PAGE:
MMD

Safe and secure [from the MM&D print edition]

Fighting crime and improving health and safety at the IWLA Fall Conference


FROM THE NOVEMBER-DECEMBER 2012 MM&D PRINT EDITION

Traditionally, you wouldn’t expect the Annual Fall Conference of the International Warehouse and Logistics Association’s (IWLA) Canadian Council to bear any similarity to an episode of the TV show Law & Order. However, when the theme is “Security and Safety Hits the Bottom Line Hard”, and one of the speakers is a detective who just a few hours earlier was catching tractor trailer thieves in a sting operation, crime fiction comparisons tend to find their way into the day’s conversations.

Held in Woodbridge, Ontario, just north of Toronto, the conference opened with constable Morris Shaw of the York Regional Police offering tips on preventing crime through the use of environmental design.

Appropriate lighting, such as bright white LEDs that create good visibility and don’t distort colour recognition (important when describing and identifying what suspected criminals are wearing) should be deployed around facilities. Landscaping should follow the three/seven rule. Shrubs should be kept below three feet and tree branches should be above seven feet. That way there is a four-foot vertical surveillance area, making it easy to see who is on the property. Decorative boulders can serve as barricades.

Shaw also spoke about the care and attention security systems need. Cameras, for example, are useless if they are placed behind obstructions (such as trees or columns) or if they aren’t aimed in such as way as to capture people’s faces as they enter and exit buildings.

Shaw admitted security measures can be thwarted—wheel boots and locks on tractor trailers can be circumvented by anybody who has watched “lock bumping” videos. He acknowledges “security is a huge inconvenience”, but by taking measures to make it harder for criminals to do their jobs, you can minimize losses by making your business a harder target.

Detective sergeant Lou Malbeuf of the York Regional Police’s auto/cargo theft unit was the second speaker of the day. Malbeuf and his team had spent the early hours of the morning catching a tractor trailer cargo theft gang, a bust made possible thanks to a tip from somebody in the industry about a fired employee who had been leaking information about deliveries and schedules.

Knowing a theft was likely to take place, the police loaded a “bait” trailer with cargo (and a hidden GPS unit and a silent security device to notify them when the trailer was moved), and allowed it to be stolen and taken to an off-site warehouse location. There, the police not only found people unloading the shipment, but they also discovered a large cache of items that were likely stolen goods. Malbeuf applauded the person who gave him the tip, saying he needs as much help as he can get. “Without you guys, I can’t solve crimes.”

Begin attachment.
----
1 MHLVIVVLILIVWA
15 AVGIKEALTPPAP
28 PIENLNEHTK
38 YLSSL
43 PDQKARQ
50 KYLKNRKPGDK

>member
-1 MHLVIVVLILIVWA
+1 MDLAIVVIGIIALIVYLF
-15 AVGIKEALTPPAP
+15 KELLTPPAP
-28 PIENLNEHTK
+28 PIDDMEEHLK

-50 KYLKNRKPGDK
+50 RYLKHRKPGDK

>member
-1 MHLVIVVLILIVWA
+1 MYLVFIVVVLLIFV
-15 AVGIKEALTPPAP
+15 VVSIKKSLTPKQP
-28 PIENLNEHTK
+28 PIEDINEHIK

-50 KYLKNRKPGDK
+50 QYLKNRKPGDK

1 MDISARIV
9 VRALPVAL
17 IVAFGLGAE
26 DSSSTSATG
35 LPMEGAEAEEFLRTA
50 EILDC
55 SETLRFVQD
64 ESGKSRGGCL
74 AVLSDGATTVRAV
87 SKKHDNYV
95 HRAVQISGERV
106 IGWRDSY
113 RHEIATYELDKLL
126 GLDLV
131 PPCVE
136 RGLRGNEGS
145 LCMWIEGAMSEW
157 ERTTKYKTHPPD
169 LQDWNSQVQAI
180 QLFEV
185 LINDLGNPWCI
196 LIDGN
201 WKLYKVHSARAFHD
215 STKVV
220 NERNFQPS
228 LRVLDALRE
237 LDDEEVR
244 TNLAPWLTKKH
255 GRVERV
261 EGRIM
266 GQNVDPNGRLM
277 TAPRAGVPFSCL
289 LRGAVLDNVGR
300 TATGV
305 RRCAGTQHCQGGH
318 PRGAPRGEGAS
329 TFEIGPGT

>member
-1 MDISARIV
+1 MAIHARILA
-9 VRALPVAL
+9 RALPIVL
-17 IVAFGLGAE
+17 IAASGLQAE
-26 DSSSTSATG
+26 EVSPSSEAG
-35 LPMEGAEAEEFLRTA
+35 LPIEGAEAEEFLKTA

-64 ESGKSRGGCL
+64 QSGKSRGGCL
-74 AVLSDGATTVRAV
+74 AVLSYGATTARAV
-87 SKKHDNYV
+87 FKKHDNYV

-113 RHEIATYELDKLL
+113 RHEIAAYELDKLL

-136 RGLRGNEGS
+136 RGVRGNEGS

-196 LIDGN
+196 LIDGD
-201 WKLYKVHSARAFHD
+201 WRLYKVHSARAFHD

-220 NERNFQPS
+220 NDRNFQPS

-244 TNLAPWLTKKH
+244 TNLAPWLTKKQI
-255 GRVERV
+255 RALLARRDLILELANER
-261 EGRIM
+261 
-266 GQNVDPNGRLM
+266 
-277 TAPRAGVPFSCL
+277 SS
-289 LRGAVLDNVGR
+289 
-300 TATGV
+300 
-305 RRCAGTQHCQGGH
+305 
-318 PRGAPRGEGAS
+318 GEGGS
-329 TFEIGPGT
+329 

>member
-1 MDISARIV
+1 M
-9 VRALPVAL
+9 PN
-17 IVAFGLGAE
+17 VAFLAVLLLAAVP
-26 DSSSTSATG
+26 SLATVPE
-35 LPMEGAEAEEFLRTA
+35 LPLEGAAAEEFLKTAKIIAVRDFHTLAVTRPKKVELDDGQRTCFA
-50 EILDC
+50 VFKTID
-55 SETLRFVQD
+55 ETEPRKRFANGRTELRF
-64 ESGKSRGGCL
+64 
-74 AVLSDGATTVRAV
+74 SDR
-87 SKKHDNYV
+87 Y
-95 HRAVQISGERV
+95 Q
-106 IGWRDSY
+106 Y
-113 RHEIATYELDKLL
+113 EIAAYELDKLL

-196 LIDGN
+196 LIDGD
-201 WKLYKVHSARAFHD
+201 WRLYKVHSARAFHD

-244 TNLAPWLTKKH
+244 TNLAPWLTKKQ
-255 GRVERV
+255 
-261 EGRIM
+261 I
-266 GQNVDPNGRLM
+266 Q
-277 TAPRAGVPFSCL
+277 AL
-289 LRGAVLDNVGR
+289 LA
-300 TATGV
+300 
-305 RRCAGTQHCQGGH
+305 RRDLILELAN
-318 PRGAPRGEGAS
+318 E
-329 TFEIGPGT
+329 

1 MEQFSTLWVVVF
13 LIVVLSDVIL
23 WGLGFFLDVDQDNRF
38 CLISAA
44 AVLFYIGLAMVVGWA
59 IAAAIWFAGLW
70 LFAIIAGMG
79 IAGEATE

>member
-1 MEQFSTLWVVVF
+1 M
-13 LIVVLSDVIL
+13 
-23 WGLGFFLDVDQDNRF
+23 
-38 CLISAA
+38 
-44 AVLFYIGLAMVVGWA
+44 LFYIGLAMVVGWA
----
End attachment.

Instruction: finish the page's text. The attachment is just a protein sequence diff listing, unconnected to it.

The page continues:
Malbeuf emphasized most supply chain thefts, whether they occur in truck yards or warehouses, are inside jobs, so he strongly recommends criminal background record checks on all employees.
Keith Parisien, an associate and senior project manager in the security and IT systems group of Thornhill, Ontario-based program management and engineering firm MMM Group, was next. He reviewed and compared different types of security monitoring and access systems. While there is no one best solution for everybody, he said businesses need to employ best practices when it comes to maintaining, managing and operating any security system.

He also reminded the audience the relationship with the security system vendor and support team is vital.

“We see issues with core components becoming obsolete and no longer supported by the manufacturer, so with no replacement parts available, the system stays down,” he said. Suppliers should provide not just sunset/end-of-life agreements, but also offer full support during the lifetime of the products.

Tim Reed, an actuarial associate with the Workplace Safety and Insurance Board of Ontario, said the WSIB is imposing a two percent increase for 2012, raising the average premium rate from $2.35 per $100 of insurable earnings to $2.40 for companies classified as general trucking or warehousing.

Paul Casey, vice-president of programs and strategic development for the Infrastructure Health and Safety Association of Ontario (IHSA), was the final presenter. He said the Safety Group rebate for 2011 will be $3.9 million, which will be shared among the 168 member firms of the organization. Safety Group members get a slight (5.3 percent) reduction on their WSIB premiums compared with non-participating companies.

Casey also discussed the arrival of the Certificate of Recognition in Ontario (COR). COR is an employer-driven, best practices, continuous improvement health and safety certification program backed by mandatory audits.

To achieve COR certification, companies apply to the IHSA, complete three courses and perform a self-assessment. The IHSA conducts a desk audit and offers suggestions for improvements. A full third-party audit follows. Certification lasts for three years.

All COR programs address 13 common elements including hazard analysis and safe job procedures. Ontario adds five additional ones: occupational health; first aid; health and safety committees; workplace violence and harassment; return-to-work policies; and management reviews.